Raising children is a constant balancing act. You want to provide structure and stability, but you also don’t want to run a militant household. It’s important to you that you show you care about your child’s whereabouts and choices, but you don’t want to be a helicopter parent. You want your kids to do well in school, but you don’t want to put too much pressure on them.
And when it comes to money, you want your kids to know you can provide them with all of their physical needs – but you don’t want to raise spoiled children who feel entitled to their every whim.
How can you achieve that?
Giving your children a sound financial education should be an integral part of your parenting, and it all goes toward creating this balance. To make things easier, we’ve compiled a list of five steps you can take to achieve your goal. A parent can never have too many practical pointers.
1) Use an allowance as a teaching tool
According to a study conducted by the American Institute of CPAs, 89% of parents who give their kids an allowance require them to earn that money through chores. But Ron Lieber, author of “The Opposite of Spoiled,” argues that this practice is counterintuitive. Lieber claims that allowances should not be given as a reward or as a salary, but as a teaching tool. By giving kids their own spending money with no strings attached, you can help them learn how to manage their money and control their spending habits.
You can also use this opportunity to help them implement the three-jar system, in which they allocate predetermined percentages of their money toward spending, saving, and giving.
2) Boost their confidence
Peer pressure is a lifelong struggle that may be at its strongest during school-age years. After all, your kids are spending most of their waking hours in the presence of their peers. They may not be astute or mature enough to understand that people must make spending choices that reflect their personal financial situation – and not their neighbor’s.
Help your children make the right choices by fostering a sense of worth that is independent of material possessions. Boost their confidence and build them up so they feel good about themselves just for who they are, and not for what they own or wear.
3) Say no
Regardless of your financial status, it’s crucial that you refuse your children’s requests from time to time. Everyone needs to learn how to accept a no, and every time you give in to a child’s demand, you’re raising their standard of living a bit more.
Say your daughter asks for a $200 designer jacket when you know she has a perfectly wearable one from last spring. If you give in to her begging, you may be affecting her future choices in two ways:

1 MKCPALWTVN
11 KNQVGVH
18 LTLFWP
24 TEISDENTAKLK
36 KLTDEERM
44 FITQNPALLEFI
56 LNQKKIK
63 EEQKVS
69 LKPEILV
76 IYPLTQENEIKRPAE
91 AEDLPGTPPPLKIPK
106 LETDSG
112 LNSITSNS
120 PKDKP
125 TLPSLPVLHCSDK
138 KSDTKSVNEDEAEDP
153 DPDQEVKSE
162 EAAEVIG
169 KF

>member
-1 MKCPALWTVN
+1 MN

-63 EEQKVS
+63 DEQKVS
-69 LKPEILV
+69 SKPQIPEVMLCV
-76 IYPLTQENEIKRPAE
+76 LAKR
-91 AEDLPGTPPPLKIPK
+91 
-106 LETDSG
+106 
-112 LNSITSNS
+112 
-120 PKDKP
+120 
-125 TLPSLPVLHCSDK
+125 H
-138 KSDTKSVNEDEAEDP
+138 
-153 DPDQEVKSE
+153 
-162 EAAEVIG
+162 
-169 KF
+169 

- By giving in easily, you have just diminished the value of $200 in her eyes.
- You are raising her standards to a level you – or she – may not be able to sustain.
This doesn’t mean you can never give a child something “just because.” But experts recommend the sporadic “no” so your kids learn to accept that they can’t always have everything they want.
When turning down a request, it’s best to keep money out of the picture. You want your kids to know you can provide them with everything they need, and to understand that they don’t really need everything they want.
Instead of saying: “We can’t afford that right now.”
Try: “You don’t really need that right now.”
4) Encourage work
Kids who hold down a job when they’re still young are getting a head start on life as an adult. Encourage your child to look for a summer job, shovel snow for your neighbors in the winter or rake their leaves in the fall, and accept the occasional babysitting job. They’ll learn responsibility and develop a work ethic. And, best of all, they’ll start valuing their money more when they see how hard it can be to earn a single dollar.
5) Model gratitude and giving
One of the most important lessons you can give your children is to appreciate what they have and to give back to others. These lessons won’t hit home by being shoved down your kids’ throats through lectures. Instead, use every opportunity you can find to model these behaviors for your children.
Someone did you an unexpected favor? Thank them loudly and profusely – in front of your kids.
Thrilled with your new living room couches? Don’t just luxuriate in their loveliness and softness; verbalize how thankful you are to be able to afford such fine furniture.
You can easily make gratitude a family project by instituting a thankfulness routine at the dinner table in which every child shares a part of their day for which they’re thankful. Or, you can create a “Jar Of Gratitude” in which family members drop small slips of paper describing something they’re grateful for, to be read aloud on a weekly basis in front of the entire family.
Do the same with giving, bringing your children along with you when you donate old clothing or food, and allowing them to watch you give money to your favorite charitable causes.
By helping your children develop these habits and essential traits, you’ll ward off feelings of entitlement and raise kindhearted, giving adults.